by Julie Kagawa
April 24, 2012: Harlequin Teen
eARC copy thru NetGalley
"In a future world, Vampires reign. Humans are blood cattle. And one girl will search for the key to save humanity.
Allison Sekemoto survives in the Fringe, the outermost circle of a vampire city. By day, she and her crew scavenge for food. By night, any one of them could be eaten.
Some days, all that drives Allie is her hatred of them. The vampires who keep humans as blood cattle. Until the night Allie herself is attacked—and given the ultimate choice. Die… or become one of the monsters.
Faced with her own mortality, Allie becomes what she despises most. To survive, she must learn the rules of being immortal, including the most important: go long enough without human blood, and you will go mad.
Then Allie is forced to flee into the unknown, outside her city walls. There she joins a ragged band of humans who are seeking a legend—a possible cure to the disease that killed off most of humankind and created the rabids, the mindless creatures who threaten humans and vampires alike.
But it isn't easy to pass for human. Especially not around Zeke, who might see past the monster inside her. And Allie soon must decide what—and who—is worth dying for."
"My vampire creator told me this:
“Sometime in your life, Allison Sekemoto, you will kill a human being. The question is not if it will happen, but when. Do you understand?”
I didn’t then, not really. I do now."
In this first book in Julie Kagawa's new series, Blood of Eden, we are introduced to a futuristic world where vampires rule and humans are nothing but food to them.
The first part of the story tells us the life of Allison as human - how she and others live life in the Fringe, and she sees vampires and the world. That and until the event that led to her transformation into vampire.
The next part we learn more about the vampires as Allison herself is turned into one. At the same time the mystery of how vampires came to power unravels, and more secrets are starting to surface.
After an event that leads Allison out of the city, she meets a small group of humans who are out seeking a place where the cure for rabidism, and there are no vampires, might be possible. But being a vampire among the human group posed a challenge for Allison, but she can't seem to run away. So against all odds, she travels with the group - dealing with dangers (inside and outside the group), and struggling to stave off her hunger and the growing feeling she has for the group's second-in-command, Zeke.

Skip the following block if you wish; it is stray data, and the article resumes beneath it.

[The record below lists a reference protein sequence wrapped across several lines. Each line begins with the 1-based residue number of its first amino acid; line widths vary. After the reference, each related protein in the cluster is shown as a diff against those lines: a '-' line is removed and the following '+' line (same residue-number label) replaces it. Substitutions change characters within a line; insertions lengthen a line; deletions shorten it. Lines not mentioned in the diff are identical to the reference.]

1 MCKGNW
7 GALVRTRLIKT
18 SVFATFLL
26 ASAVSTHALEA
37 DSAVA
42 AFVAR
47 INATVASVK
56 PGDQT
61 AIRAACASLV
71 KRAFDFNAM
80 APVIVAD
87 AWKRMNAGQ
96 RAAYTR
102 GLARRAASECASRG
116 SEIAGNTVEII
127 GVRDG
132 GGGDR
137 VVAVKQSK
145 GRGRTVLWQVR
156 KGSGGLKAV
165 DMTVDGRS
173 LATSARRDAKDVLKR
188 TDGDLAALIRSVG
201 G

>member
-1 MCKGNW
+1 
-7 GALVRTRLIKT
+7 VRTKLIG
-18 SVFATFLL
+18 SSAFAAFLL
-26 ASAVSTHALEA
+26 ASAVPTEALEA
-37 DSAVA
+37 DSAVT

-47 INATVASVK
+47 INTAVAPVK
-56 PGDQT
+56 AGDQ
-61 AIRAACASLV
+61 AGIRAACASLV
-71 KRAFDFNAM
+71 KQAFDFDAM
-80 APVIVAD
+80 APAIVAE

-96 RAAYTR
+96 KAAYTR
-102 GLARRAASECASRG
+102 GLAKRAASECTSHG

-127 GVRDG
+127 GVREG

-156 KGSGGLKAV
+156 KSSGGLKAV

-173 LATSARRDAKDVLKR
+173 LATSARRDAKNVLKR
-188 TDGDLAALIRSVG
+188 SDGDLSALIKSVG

Ok, Iron Fey fans, I do not need to tell you how different this is from the Iron Fey books. But even if vampires rule, Julie Kagawa still rocks in the start of her new series.
Set in a dark, gritty, and seemingly hopeless world, the character of Allison Sekemoto tries to remain human in a vampire world, where people either fear or adore them. When she herself is turned into one, she struggles to not lose that sight while coming to grips of being the monster that she truly has become.
This struggle becomes more prominent in her journey with Zeke's group. Around the group, it seems that Allison feels human though she constantly reminds herself that she is a danger to them. She is more extra careful around Zeke who seems to stir more than hunger in her. And around their leader, Jeb, who is like a disillusioned pastor that hates vampires above all else. She knows that sooner or later she has to leave the group, before they find out that she is one of the things they hate. She can only pretend for as long as she can keep herself in check. But things turn out differently when it is not only the rabids that hunts them.
What are rabids? Have you seen the movie Priest? I see the rabids as the vampires in that movie. Also reminds me of zombies. Nasty creatures. I wouldn't want to live in a world where they exist. Julie really made vampires back as creatures of darkness here. And she introduced other noteworthy characters like Kanin, who hopefully will be in the next book; then Jackal and Sarren, and of course Zeke.
Zeke appears to be irritatingly good, an angel like one of the characters once said. I'm looking forward to how his character will develop as well as whatever future he has with Allison. The romance in this story takes the backseat because it is mostly about survival. Also imbued with a few religious themes, of faith and disillusionment, and the hope that humanity will prevail against the threat of rabids and the rule of immortals.
Truly, this series has a lot of potential that will make you look forward to the next book. I'm just glad the ending is not the type that is left you hanging, but just enough to leave you haunted and hopeful for what is to come.